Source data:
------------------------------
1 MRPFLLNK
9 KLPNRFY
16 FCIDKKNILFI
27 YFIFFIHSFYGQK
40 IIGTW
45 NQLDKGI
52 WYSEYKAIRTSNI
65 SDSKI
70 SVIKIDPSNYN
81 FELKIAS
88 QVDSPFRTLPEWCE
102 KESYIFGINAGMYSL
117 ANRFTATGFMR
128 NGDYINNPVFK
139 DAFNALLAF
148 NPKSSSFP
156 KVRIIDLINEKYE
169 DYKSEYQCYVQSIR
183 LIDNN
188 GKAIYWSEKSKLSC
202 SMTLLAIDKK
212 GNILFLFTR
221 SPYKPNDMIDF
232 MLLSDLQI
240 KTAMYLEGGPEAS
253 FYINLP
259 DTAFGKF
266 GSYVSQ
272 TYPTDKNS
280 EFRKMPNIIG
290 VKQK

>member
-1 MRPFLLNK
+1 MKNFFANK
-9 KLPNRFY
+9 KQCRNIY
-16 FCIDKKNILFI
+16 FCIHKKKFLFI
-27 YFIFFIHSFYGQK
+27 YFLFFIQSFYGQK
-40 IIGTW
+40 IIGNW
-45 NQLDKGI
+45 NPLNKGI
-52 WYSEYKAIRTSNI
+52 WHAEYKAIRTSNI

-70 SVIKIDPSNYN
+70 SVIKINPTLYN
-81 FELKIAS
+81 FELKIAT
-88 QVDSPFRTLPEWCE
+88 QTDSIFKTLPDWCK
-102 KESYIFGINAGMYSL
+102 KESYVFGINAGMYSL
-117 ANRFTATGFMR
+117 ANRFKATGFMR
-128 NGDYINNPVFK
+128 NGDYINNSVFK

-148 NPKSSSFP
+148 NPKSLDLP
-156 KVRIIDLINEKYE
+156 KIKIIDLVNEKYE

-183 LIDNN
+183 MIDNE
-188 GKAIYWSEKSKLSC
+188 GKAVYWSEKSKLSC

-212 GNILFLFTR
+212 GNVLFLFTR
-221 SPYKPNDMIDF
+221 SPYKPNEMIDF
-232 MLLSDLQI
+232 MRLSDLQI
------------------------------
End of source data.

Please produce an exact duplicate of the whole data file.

1 MRPFLLNK
9 KLPNRFY
16 FCIDKKNILFI
27 YFIFFIHSFYGQK
40 IIGTW
45 NQLDKGI
52 WYSEYKAIRTSNI
65 SDSKI
70 SVIKIDPSNYN
81 FELKIAS
88 QVDSPFRTLPEWCE
102 KESYIFGINAGMYSL
117 ANRFTATGFMR
128 NGDYINNPVFK
139 DAFNALLAF
148 NPKSSSFP
156 KVRIIDLINEKYE
169 DYKSEYQCYVQSIR
183 LIDNN
188 GKAIYWSEKSKLSC
202 SMTLLAIDKK
212 GNILFLFTR
221 SPYKPNDMIDF
232 MLLSDLQI
240 KTAMYLEGGPEAS
253 FYINLP
259 DTAFGKF
266 GSYVSQ
272 TYPTDKNS
280 EFRKMPNIIG
290 VKQK

>member
-1 MRPFLLNK
+1 MKNFFANK
-9 KLPNRFY
+9 KQCRNIY
-16 FCIDKKNILFI
+16 FCIHKKKFLFI
-27 YFIFFIHSFYGQK
+27 YFLFFIQSFYGQK
-40 IIGTW
+40 IIGNW
-45 NQLDKGI
+45 NPLNKGI
-52 WYSEYKAIRTSNI
+52 WHAEYKAIRTSNI

-70 SVIKIDPSNYN
+70 SVIKINPTLYN
-81 FELKIAS
+81 FELKIAT
-88 QVDSPFRTLPEWCE
+88 QTDSIFKTLPDWCK
-102 KESYIFGINAGMYSL
+102 KESYVFGINAGMYSL
-117 ANRFTATGFMR
+117 ANRFKATGFMR
-128 NGDYINNPVFK
+128 NGDYINNSVFK

-148 NPKSSSFP
+148 NPKSLDLP
-156 KVRIIDLINEKYE
+156 KIKIIDLVNEKYE

-183 LIDNN
+183 MIDNE
-188 GKAIYWSEKSKLSC
+188 GKAVYWSEKSKLSC

-212 GNILFLFTR
+212 GNVLFLFTR
-221 SPYKPNDMIDF
+221 SPYKPNEMIDF
-232 MLLSDLQI
+232 MRLSDLQI